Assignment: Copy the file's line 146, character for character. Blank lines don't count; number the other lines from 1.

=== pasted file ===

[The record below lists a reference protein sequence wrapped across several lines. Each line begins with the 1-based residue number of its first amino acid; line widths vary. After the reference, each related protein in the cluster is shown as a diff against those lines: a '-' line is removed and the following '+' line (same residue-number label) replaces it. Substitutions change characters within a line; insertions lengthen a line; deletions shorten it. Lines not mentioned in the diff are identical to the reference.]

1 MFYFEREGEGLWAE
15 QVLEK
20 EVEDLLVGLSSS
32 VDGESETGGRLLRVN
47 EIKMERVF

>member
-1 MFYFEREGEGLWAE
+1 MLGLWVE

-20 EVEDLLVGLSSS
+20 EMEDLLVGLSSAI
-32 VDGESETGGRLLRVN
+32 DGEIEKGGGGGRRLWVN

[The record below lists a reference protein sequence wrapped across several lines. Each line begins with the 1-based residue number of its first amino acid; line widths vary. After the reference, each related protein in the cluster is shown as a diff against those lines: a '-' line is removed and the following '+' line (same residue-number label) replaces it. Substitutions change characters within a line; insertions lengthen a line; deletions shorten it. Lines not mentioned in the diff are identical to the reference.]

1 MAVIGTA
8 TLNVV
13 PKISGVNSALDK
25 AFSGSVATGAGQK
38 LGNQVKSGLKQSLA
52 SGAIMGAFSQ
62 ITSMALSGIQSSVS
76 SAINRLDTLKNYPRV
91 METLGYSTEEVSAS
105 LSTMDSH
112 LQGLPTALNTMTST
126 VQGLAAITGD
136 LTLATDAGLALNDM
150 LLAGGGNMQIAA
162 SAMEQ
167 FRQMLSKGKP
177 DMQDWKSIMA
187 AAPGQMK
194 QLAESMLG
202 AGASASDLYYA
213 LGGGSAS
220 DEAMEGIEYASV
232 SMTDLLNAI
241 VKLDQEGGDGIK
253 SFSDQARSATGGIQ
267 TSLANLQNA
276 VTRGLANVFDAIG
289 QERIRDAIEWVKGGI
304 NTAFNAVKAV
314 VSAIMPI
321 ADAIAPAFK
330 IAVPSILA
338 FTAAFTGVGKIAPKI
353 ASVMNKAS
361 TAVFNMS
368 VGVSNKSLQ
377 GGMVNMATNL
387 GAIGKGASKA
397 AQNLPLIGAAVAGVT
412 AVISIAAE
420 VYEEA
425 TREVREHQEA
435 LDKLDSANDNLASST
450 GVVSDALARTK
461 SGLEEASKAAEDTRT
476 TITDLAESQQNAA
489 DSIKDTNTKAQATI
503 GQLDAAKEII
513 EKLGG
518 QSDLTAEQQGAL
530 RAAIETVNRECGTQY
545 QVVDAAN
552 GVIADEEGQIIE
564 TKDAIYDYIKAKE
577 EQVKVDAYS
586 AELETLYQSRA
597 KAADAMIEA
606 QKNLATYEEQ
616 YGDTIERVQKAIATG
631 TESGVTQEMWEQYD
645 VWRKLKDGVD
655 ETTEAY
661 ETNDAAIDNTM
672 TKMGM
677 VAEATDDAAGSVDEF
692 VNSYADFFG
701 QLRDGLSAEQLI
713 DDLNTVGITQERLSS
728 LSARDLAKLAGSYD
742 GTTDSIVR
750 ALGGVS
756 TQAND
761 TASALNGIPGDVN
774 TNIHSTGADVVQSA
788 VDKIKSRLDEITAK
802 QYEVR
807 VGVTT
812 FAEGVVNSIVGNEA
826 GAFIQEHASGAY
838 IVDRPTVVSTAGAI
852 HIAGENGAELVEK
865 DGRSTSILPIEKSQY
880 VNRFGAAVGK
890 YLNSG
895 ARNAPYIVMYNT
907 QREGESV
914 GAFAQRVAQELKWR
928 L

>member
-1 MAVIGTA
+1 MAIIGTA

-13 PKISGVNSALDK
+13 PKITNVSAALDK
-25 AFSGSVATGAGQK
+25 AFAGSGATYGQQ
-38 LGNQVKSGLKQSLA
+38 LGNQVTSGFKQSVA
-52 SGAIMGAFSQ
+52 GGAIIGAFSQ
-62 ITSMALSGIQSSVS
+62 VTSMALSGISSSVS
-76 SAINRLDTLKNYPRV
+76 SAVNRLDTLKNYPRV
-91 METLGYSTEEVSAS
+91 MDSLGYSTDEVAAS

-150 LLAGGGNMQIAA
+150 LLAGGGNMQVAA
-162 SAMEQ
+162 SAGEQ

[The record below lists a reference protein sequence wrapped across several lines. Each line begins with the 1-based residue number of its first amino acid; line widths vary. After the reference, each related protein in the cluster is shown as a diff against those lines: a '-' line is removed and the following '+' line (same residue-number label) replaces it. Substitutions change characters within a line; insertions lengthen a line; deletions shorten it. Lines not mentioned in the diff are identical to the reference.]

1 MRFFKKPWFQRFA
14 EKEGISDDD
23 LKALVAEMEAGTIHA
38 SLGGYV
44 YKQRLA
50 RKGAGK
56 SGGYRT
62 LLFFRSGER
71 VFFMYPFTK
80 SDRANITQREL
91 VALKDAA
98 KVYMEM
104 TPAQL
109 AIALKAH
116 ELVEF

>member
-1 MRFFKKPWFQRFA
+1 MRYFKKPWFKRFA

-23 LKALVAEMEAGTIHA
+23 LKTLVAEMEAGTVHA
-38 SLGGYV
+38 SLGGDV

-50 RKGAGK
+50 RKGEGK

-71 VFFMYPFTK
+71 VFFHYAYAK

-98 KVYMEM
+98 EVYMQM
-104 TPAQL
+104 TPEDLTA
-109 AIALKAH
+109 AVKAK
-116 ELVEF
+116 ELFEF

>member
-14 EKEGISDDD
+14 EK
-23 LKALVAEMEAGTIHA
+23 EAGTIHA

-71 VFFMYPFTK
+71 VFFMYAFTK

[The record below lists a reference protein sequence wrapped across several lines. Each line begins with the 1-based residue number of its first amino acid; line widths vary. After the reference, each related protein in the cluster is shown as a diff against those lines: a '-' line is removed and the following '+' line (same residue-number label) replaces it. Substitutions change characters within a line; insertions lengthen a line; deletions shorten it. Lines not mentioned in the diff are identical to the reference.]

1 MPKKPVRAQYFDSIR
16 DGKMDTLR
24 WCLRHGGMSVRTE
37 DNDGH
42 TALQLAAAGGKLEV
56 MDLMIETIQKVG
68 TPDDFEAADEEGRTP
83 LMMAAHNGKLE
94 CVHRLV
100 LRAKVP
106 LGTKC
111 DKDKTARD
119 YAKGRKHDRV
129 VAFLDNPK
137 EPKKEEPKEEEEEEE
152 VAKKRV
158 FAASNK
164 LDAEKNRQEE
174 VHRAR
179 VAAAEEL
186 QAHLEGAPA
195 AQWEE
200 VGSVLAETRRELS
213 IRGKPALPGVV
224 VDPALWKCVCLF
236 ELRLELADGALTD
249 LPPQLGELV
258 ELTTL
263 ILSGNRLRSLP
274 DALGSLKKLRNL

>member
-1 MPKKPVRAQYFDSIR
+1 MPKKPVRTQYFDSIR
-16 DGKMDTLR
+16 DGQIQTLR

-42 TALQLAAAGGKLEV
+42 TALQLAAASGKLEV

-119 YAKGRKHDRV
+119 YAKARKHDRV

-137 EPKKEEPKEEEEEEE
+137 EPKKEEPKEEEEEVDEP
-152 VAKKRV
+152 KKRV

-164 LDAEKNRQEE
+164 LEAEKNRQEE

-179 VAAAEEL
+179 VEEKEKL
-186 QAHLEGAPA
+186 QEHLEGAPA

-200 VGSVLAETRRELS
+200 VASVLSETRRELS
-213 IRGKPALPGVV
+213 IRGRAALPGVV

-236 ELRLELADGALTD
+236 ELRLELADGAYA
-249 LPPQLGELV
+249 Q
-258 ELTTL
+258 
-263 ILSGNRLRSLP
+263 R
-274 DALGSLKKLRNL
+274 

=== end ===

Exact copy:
+38 SLGGDV